Paul Kimmage: There's no history between you and Niall?
Roy Keane: No.
Paul Kimmage: But this is a guy who has gone out and made this fantastic gesture for charity. He is Ireland's record goal scorer. Why not do him a favour? Why not say, 'okay, this doesn't suit me but he's my team-mate and I'll go along?'
Roy Keane: To do what?
Paul Kimmage: As a gesture of support. To be there because you're Roy Keane.
Roy Keane: I was flying out the next day for four or five weeks . . . now do you want me to sit in a stand or stay at home with my wife and kids? I went to the pictures with my wife. Did you want me to sit in the stand and be pestered by people who are drunk? Do you think it would have made a difference?
Paul Kimmage: I bumped into Eamon Dunphy recently and we spoke about your book (Dunphy is ghosting the Keane autobiography) and one of the things he mentioned was that you don't have any friends in the game?
Roy Keane: No, that would be right.
Paul Kimmage: And that won't hurt you when your career has ended?
Roy Keane: No.
Paul Kimmage: But you like dogs?
Roy Keane: Yeah, I've got my dog.
Paul Kimmage: What is it?
Roy Keane: A Labrador retriever.
Paul Kimmage: What's his name?
Roy Keane: It's a she. Triggs.
Paul Kimmage: Why dogs?
Roy Keane: Loyal.
Paul Kimmage: They don't let you down?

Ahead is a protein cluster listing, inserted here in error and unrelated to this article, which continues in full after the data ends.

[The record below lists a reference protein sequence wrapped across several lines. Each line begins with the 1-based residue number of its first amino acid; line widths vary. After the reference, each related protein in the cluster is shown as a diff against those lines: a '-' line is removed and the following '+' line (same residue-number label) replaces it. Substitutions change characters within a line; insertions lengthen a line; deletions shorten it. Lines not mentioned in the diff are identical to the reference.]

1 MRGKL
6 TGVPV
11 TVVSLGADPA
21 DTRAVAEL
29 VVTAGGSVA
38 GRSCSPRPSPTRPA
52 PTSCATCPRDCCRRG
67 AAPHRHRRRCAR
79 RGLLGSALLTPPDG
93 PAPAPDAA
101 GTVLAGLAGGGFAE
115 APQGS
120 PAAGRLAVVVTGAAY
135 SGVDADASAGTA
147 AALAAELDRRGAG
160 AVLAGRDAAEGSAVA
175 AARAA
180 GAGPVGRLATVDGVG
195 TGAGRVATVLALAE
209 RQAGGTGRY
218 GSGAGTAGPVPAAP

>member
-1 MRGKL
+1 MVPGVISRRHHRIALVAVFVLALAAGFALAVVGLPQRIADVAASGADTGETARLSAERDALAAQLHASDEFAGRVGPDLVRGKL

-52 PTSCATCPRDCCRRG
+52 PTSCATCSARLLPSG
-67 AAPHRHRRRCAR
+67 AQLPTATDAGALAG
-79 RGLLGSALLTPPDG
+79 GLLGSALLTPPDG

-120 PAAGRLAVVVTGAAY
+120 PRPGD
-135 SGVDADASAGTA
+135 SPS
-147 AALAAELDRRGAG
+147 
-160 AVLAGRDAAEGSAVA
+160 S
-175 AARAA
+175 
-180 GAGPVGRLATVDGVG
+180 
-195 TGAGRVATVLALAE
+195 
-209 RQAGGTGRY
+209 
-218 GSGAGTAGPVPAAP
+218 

Roy Keane: Yeah.
Paul Kimmage: They don't turn you over?
Roy Keane: No.
Paul Kimmage: Okay, let's rewind the tape now to the start of this trip. It's Friday the 17th of May, we've just played Nigeria and we're about to depart for the World Cup. And seasoned Keano watchers are wondering 'how is he going to handle a month away from home?' (He grins). So you arrive at the airport to check in and straight away there's the media circus with Bertie and it's obvious from your demeanour that you're not very impressed?
Roy Keane: No, but none of the players were. And did you not see the (chaos at) check-in? And then we go into this lounge and there's two guys dressed as leprechauns (promoting) The Sun, telling me to cheer up. They want me to pose for a photograph for The Sun newspaper! And we're in a lounge getting ready for a long-haul flight with the Irish football team! It's a laugh isn't it? It's a great laugh.
Paul Kimmage: But you're not laughing?
Roy Keane: Certainly not.
Paul Kimmage: Because you hate all that?